Fig. I is a vertical medial sectional view through a pressure accumulator embodying features of the invention.
Fig. 2 is a fragmentary vertical sectional view .showing a modiiled form of bladder stiii'ener peiling contained oil to the system lines in allv attitudes. Trapping or cutting on oi' pockets of oil from access to the oil passage or plug at the end of the accumulator accordingly may, if present in a substantial amount. result in test failure and rejection as well, of course. as in ineilicient operation during use.
More particular objects of the present invention are to provide accumulatore having the adusable in an assembly such as that shown in Fig. 1.
Figs. 3 and 4 are fragmentary views partly in section showing, respectively, additional forms of stiiiening rings usable in the bladder stiifeners of Fig. 1 `or, 2.
Referring more particularly to the drawing and ilrst to the form of device shown in Fig. l, there is shown a pressure accumulator comprising a shell ill having an air back-check valve lil at one end and an oil passing plug i2 at the other. A bladder il is attached within the shell with its interior in communication with the air introducing valve Il in the form shown. It will be understood however that the benefits of the present invention will obtain if the liquid iluid is contained within the bladder and the gaseous iiuid is trapped within the shell outside the bladder. and if desired either of these arrangements may frequidteeluucitmsuenxtaandsbmtywrunction over a wide temperature range. Materials bestnllingalloftheserequirementsareusually arathergummystockanditisimportanttoprotectthexnasfarasposuibleagainsttearingforcesl andagainsttheformationofsharpfoldsand creases as the bladder collames or crumples during operation.
Asshown the bladder il is of bag-like form at- I tached within the shell near one end thereof. In
the illustrated form it is attached to a closure of thegeneraitypeshownandclaimedinmycopending application 8er. No. 515,933, iiied Decemamate bladder. rms, coupled with the msnm-uns action of the bladder .stiifener which holds the upperpart ofthe bladder out toward the msu 'ber 28, 1948. The bladder terminates in beaded attaching edges il which are clamped between a collar I8 andan outwardly slidabie stopper Il which isurged outwardly under interior accumu-l lator pressure into tight sealing vengagement with the bladder neck il. Outward movement of the collar Ilia by a segmented locking ring i1 seated in an annular groove within the shell mouth, while inward dropping of the stopper with respect tothe collar is prevented by va stop nut il and inward dropping movement oi the collar ii with respect to the shell is prevented by a stop ring il to which the collar ispinned.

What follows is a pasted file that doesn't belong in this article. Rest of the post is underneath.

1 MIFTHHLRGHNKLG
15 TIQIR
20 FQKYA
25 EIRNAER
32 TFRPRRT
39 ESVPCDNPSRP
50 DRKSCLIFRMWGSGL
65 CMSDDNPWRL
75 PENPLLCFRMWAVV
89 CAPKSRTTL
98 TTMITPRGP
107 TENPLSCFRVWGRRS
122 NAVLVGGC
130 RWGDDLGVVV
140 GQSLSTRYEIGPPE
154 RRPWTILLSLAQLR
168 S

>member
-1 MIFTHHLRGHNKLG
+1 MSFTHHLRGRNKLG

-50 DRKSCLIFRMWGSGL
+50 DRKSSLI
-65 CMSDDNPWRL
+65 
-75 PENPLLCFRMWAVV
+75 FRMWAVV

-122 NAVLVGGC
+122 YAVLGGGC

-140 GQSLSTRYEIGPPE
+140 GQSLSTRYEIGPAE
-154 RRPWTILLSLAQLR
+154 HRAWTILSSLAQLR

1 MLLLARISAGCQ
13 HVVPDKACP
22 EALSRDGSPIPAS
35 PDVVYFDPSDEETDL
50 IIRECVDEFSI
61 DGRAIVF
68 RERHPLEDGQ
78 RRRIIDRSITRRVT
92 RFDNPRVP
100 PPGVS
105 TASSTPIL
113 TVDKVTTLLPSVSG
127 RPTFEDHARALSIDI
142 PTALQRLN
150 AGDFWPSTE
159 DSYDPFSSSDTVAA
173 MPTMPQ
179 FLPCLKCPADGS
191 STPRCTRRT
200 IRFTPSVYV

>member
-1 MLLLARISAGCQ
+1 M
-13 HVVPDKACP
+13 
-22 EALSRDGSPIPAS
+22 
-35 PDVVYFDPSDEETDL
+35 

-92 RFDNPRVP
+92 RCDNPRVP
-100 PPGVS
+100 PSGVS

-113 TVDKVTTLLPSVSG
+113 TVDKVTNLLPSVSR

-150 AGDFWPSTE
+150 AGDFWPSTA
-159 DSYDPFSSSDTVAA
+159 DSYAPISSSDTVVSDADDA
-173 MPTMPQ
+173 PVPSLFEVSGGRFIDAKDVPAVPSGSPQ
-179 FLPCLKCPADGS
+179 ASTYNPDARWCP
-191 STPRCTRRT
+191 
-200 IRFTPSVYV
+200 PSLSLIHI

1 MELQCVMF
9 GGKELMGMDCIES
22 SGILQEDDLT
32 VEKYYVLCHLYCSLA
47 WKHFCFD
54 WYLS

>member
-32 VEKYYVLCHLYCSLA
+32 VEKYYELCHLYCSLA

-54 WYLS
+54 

'l'.'he oil plug i2 may be of any suitable construction and is preferably of the form particularly described and claimed in my co-pending applicatlon Ser. No. 615,984 filed December 28, 1948. The accumulator structure-thus far described is generally of known construction and does not form-part of thel present invention except insofar as it is employed in combination with the novel bladder stifiener about to be described.
This stiifener, .which is 'generally designated Il; comprises a stiening ring 2l which is adapted to urge the bladder into extcndedeposition toward or against the shell walls at a point intermediate the top and bottom of the bladder and preferably at a point approximately midway of the height of the shell in the case of a spherical accumulator of the kind illustrated. An attaching bead or necktlissnappedrseatedinanannularnllet provided therefore on the lower end of the stopper It and asu'pportlng web 2t serves to'suspend the stiifening ring 2| from such attaching integrally thickened up neck. If desired one or more intermediate stiileningringsorbeadsumaybeprovidedaswell as vertically extending stiifening ribsll which, if employed, may be distributedin suitable number. say 6 or 8, about the suspending web'structure.'AsillustratedinPig.-1thestiileningring or rings, the attaching neck and the supporting web are all integrally molded from synthetic rubherlor other suitable stock.which is capable of eollapdng so as'to be insertable through the shellv mouth butwhich is formulated and cured to have sumcient and approach to rigidity to springoutwardly into bag supporting relation when-permittedtodoso.